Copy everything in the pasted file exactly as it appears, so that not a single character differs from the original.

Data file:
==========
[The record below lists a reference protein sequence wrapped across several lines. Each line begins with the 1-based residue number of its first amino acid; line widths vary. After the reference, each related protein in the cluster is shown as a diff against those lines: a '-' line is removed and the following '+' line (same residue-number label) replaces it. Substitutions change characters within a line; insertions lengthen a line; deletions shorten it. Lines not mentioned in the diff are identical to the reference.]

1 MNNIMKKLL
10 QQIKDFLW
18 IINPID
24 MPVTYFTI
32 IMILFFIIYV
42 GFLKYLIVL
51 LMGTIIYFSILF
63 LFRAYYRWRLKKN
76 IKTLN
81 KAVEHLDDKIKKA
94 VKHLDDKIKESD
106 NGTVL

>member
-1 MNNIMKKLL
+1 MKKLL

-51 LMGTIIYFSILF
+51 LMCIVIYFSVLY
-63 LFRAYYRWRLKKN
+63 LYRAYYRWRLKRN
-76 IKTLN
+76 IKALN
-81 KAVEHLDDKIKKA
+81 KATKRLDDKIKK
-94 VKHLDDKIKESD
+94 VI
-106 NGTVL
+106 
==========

[The record below lists a reference protein sequence wrapped across several lines. Each line begins with the 1-based residue number of its first amino acid; line widths vary. After the reference, each related protein in the cluster is shown as a diff against those lines: a '-' line is removed and the following '+' line (same residue-number label) replaces it. Substitutions change characters within a line; insertions lengthen a line; deletions shorten it. Lines not mentioned in the diff are identical to the reference.]

1 MNNIMKKLL
10 QQIKDFLW
18 IINPID
24 MPVTYFTI
32 IMILFFIIYV
42 GFLKYLIVL
51 LMGTIIYFSILF
63 LFRAYYRWRLKKN
76 IKTLN
81 KAVEHLDDKIKKA
94 VKHLDDKIKESD
106 NGTVL

>member
-1 MNNIMKKLL
+1 MKKLL

-51 LMGTIIYFSILF
+51 LMCIVIYFSVLY
-63 LFRAYYRWRLKKN
+63 LYRAYYRWRLKRN
-76 IKTLN
+76 IKALN
-81 KAVEHLDDKIKKA
+81 KATKRLDDKIKK
-94 VKHLDDKIKESD
+94 VI
-106 NGTVL
+106 